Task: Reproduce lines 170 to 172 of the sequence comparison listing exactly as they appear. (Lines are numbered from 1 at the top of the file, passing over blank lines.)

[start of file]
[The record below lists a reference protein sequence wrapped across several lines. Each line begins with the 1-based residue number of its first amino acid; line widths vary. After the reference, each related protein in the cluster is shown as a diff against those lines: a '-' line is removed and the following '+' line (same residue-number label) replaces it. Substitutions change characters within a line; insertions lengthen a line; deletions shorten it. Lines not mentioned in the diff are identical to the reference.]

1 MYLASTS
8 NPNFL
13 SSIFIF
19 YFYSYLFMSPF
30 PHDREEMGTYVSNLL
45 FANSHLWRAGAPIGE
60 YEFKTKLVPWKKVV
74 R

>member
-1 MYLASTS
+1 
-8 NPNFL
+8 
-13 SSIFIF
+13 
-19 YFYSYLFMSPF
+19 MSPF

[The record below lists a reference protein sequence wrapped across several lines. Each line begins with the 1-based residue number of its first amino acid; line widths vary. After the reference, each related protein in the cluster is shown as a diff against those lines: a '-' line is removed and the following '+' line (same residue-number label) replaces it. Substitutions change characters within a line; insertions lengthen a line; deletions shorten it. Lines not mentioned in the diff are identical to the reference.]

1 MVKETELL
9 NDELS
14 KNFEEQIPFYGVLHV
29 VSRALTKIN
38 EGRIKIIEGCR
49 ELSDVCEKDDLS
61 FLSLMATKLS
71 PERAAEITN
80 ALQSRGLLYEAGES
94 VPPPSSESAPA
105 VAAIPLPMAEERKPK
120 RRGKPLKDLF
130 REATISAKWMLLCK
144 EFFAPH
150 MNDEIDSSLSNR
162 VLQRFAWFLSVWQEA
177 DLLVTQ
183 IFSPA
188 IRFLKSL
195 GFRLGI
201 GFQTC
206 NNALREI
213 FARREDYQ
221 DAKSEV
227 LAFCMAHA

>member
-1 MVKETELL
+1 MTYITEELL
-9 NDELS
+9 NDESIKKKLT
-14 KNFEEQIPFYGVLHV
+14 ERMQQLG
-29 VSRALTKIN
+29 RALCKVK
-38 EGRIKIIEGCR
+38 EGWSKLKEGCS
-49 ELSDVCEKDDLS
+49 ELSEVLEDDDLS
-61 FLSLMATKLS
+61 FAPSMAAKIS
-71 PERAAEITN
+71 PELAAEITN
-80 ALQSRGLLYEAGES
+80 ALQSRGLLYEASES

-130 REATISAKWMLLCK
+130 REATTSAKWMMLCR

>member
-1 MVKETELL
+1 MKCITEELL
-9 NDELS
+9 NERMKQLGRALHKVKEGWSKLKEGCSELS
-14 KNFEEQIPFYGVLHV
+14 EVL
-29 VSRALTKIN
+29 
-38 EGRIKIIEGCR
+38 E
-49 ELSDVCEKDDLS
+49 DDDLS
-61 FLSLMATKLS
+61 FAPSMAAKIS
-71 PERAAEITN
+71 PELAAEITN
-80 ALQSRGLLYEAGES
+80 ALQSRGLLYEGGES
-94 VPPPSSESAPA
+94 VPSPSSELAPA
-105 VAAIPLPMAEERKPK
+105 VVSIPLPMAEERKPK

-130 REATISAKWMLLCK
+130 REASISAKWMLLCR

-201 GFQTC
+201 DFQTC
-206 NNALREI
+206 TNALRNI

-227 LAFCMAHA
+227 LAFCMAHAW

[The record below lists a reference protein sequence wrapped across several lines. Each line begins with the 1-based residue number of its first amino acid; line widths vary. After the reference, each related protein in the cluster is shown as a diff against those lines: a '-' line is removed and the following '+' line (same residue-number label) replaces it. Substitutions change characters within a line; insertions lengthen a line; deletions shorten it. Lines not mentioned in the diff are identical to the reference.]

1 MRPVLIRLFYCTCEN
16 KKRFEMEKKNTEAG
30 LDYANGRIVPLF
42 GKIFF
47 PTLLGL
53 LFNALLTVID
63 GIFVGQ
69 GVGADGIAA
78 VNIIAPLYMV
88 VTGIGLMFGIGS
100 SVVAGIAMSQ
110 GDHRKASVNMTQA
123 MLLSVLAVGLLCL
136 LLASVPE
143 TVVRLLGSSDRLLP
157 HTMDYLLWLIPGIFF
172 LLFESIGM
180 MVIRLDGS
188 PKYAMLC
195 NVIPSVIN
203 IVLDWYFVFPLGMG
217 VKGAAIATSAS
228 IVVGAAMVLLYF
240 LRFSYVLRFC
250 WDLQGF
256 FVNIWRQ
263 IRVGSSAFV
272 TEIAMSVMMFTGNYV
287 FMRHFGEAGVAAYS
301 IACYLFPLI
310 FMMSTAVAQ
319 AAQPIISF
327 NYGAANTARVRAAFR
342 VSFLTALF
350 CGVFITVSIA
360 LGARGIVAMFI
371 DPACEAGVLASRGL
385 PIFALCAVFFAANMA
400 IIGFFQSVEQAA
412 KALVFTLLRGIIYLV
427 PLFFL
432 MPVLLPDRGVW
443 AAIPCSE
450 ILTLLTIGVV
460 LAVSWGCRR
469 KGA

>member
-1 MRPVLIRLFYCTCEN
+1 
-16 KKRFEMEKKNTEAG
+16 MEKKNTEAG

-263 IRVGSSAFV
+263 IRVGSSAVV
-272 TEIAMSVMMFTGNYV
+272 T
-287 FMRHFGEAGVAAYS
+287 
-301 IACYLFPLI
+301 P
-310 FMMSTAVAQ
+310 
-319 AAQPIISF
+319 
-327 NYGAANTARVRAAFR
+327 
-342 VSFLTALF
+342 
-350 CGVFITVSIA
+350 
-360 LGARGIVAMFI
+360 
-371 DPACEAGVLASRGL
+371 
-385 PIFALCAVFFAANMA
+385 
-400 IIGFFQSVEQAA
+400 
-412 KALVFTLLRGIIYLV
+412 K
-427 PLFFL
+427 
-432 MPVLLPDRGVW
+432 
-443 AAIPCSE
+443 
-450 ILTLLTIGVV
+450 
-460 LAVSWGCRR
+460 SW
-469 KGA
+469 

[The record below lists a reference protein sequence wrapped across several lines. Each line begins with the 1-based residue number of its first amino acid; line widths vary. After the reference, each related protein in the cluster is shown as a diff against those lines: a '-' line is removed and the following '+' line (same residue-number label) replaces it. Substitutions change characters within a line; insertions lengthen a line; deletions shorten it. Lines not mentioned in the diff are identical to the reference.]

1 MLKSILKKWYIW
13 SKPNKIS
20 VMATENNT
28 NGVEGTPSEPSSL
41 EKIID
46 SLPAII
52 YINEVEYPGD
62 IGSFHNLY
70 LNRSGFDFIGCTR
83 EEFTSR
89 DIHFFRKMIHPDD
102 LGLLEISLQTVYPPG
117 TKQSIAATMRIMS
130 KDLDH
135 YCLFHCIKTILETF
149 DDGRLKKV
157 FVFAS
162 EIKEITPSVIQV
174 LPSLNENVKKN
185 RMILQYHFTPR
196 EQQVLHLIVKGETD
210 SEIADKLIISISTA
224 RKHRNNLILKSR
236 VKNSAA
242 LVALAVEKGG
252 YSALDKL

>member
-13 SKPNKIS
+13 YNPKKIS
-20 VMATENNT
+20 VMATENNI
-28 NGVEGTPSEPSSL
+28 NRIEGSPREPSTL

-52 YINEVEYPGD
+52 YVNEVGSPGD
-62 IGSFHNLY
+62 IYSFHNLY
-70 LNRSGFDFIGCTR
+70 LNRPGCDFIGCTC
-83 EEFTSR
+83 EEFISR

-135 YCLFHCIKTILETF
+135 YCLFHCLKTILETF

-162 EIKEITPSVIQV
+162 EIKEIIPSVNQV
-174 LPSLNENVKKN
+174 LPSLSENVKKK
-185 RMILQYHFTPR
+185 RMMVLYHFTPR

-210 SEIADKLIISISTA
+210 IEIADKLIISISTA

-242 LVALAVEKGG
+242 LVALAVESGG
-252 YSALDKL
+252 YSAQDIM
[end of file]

+371 
-385 PIFALCAVFFAANMA
+385 